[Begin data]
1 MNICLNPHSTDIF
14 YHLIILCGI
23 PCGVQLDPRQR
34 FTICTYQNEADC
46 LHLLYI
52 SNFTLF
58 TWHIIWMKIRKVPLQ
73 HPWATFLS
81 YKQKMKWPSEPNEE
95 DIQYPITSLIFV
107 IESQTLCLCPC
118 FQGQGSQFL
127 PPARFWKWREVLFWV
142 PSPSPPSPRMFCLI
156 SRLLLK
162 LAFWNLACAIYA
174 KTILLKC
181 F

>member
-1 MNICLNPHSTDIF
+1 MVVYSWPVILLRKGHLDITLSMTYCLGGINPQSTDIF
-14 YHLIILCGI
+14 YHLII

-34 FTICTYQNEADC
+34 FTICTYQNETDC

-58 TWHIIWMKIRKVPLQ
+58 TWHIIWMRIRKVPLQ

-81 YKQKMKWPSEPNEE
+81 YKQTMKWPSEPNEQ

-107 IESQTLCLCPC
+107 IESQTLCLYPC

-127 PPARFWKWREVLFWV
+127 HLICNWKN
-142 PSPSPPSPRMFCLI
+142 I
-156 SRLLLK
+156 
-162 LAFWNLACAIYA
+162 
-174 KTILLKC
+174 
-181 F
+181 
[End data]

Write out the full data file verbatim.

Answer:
1 MNICLNPHSTDIF
14 YHLIILCGI
23 PCGVQLDPRQR
34 FTICTYQNEADC
46 LHLLYI
52 SNFTLF
58 TWHIIWMKIRKVPLQ
73 HPWATFLS
81 YKQKMKWPSEPNEE
95 DIQYPITSLIFV
107 IESQTLCLCPC
118 FQGQGSQFL
127 PPARFWKWREVLFWV
142 PSPSPPSPRMFCLI
156 SRLLLK
162 LAFWNLACAIYA
174 KTILLKC
181 F

>member
-1 MNICLNPHSTDIF
+1 MVVYSWPVILLRKGHLDITLSMTYCLGGINPQSTDIF
-14 YHLIILCGI
+14 YHLII

-34 FTICTYQNEADC
+34 FTICTYQNETDC

-58 TWHIIWMKIRKVPLQ
+58 TWHIIWMRIRKVPLQ

-81 YKQKMKWPSEPNEE
+81 YKQTMKWPSEPNEQ

-107 IESQTLCLCPC
+107 IESQTLCLYPC

-127 PPARFWKWREVLFWV
+127 HLICNWKN
-142 PSPSPPSPRMFCLI
+142 I
-156 SRLLLK
+156 
-162 LAFWNLACAIYA
+162 
-174 KTILLKC
+174 
-181 F
+181 